Home > Workplace > Spain > 2007-02-15 - Constitutional Court, n. 38/2007

2007-02-15 - Constitutional Court, n. 38/2007

Workplace · Spain · Dismissal · Faith-Based Organisation

Dismissal of teachers of religion

Key facts of the case - Appeal for unconstitutionality of section D.A 2ª of the Spanish Education Act of 1990 (Ley Orgánica de ordenación general del sistema educativo) in relation to Articles III, VI and VII of the 1979 Agreement between Spain and the Holy See on education and cultural matters (Acuerdo sobre enseñanza y asuntos culturales de 1979 entre España y la Santa Sede), for a possible breach of Articles 9.3, 14, 16.3, 24.1 y 103.3 of the Spanish Constitution.
The plaintiff, who had been a teacher of religion for 10 years, was notified that her contract would not be renewed due to the fact that she had a personal relationship with a man other than her husband, from whom she was separated. The plaintiff also alleges violation of her right to privacy.
The matter is limited to two legal alternatives: either the parties are bound by a private labour contract or the employer is a public authority.
Both alternatives seem hardly compatible with the specific legal regulation in force for teachers of religion, with the Bishops’ decisions regarding the employment and renewal of contracts of teachers of religion and with the fact that access to and permanency in public posts is subject to confessional and religious criteria.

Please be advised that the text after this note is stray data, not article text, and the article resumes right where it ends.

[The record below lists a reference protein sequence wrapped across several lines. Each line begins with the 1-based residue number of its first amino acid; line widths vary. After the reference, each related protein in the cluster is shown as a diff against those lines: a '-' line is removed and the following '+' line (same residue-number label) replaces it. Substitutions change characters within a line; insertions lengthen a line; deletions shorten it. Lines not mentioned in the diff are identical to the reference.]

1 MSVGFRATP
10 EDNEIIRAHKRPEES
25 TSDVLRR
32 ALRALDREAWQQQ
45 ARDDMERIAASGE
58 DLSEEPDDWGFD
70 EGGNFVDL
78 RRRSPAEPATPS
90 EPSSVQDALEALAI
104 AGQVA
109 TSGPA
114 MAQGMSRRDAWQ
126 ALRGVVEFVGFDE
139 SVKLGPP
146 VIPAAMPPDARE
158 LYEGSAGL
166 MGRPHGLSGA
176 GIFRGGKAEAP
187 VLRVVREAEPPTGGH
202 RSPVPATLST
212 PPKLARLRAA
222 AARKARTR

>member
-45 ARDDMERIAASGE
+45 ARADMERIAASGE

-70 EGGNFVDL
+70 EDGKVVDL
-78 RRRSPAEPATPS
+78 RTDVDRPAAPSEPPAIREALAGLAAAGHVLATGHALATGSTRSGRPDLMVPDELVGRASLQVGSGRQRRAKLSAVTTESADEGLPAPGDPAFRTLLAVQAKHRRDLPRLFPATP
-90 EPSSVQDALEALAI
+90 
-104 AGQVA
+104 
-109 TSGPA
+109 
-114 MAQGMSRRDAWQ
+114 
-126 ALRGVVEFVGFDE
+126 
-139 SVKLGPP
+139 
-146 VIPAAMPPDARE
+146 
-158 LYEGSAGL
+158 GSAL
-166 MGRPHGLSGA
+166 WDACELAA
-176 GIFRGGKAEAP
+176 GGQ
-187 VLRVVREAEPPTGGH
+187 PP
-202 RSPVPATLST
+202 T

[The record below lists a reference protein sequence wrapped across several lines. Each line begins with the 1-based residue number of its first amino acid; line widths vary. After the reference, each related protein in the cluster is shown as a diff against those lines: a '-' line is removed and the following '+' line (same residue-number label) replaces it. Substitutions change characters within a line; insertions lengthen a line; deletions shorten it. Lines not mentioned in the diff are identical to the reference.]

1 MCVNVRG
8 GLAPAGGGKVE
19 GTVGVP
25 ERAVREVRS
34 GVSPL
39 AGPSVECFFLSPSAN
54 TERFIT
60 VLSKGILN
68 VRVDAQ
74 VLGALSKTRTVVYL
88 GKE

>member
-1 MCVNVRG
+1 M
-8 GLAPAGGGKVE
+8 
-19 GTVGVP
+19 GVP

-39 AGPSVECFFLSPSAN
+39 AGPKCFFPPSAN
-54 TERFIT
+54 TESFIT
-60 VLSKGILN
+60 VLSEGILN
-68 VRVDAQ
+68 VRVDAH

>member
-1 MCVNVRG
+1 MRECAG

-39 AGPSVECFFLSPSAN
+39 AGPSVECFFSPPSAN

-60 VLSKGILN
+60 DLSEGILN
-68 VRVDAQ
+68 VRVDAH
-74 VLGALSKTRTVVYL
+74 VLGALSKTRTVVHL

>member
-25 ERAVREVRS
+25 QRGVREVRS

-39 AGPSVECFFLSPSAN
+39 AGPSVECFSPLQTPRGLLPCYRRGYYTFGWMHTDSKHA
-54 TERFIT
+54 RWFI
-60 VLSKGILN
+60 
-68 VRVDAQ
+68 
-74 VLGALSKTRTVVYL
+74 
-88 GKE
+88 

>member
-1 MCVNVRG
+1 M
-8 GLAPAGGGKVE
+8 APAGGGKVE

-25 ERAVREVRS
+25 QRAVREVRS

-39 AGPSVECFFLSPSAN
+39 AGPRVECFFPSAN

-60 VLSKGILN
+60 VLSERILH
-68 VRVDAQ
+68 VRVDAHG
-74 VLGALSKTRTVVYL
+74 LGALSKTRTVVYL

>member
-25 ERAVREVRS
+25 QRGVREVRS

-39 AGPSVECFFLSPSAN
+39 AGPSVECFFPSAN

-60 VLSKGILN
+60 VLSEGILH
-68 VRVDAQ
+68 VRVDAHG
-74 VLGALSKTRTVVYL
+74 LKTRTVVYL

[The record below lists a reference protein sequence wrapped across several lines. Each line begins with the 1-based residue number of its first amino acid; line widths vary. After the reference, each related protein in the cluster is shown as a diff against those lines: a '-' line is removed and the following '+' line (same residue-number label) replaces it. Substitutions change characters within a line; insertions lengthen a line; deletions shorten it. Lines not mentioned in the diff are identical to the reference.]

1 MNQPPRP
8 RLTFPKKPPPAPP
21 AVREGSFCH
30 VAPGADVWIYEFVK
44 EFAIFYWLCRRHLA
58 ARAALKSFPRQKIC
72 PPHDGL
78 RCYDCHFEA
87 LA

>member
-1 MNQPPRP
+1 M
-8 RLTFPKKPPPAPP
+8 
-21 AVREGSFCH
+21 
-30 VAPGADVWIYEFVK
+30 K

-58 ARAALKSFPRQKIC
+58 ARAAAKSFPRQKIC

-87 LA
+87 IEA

Main reasoning of the court - The claim is dismissed. The civil effects of an ecclesiastical decision are not immune to the survey of courts. Courts must endeavour to find practicable criteria to combine the right of freedom of religion and the principle of neutrality of the State with the protection of the fundamental and labour rights of the teachers.
Once it has been established that the decision is based solely on religious reasons, the court must balance the conflicting fundamental rights, if any, in order to establish to what degree the right of religious freedom manifested in the teaching of religion in educational centres may impair the fundamental rights of employees in relation to their jobs.
Furthermore, the power acknowledged to religions authorities to establish who is suitable to teach their Church’s creed is a guarantee of the freedom of Churches to disseminate their doctrine without interference from the State, provided fundamental rights, public liberties and constitutional values and principles are respected.

Comment - The civil effects of an ecclesiastical decision are not immune to judicial scrutiny. Such decisions must in any case respect constitutional rights, liberties and principles.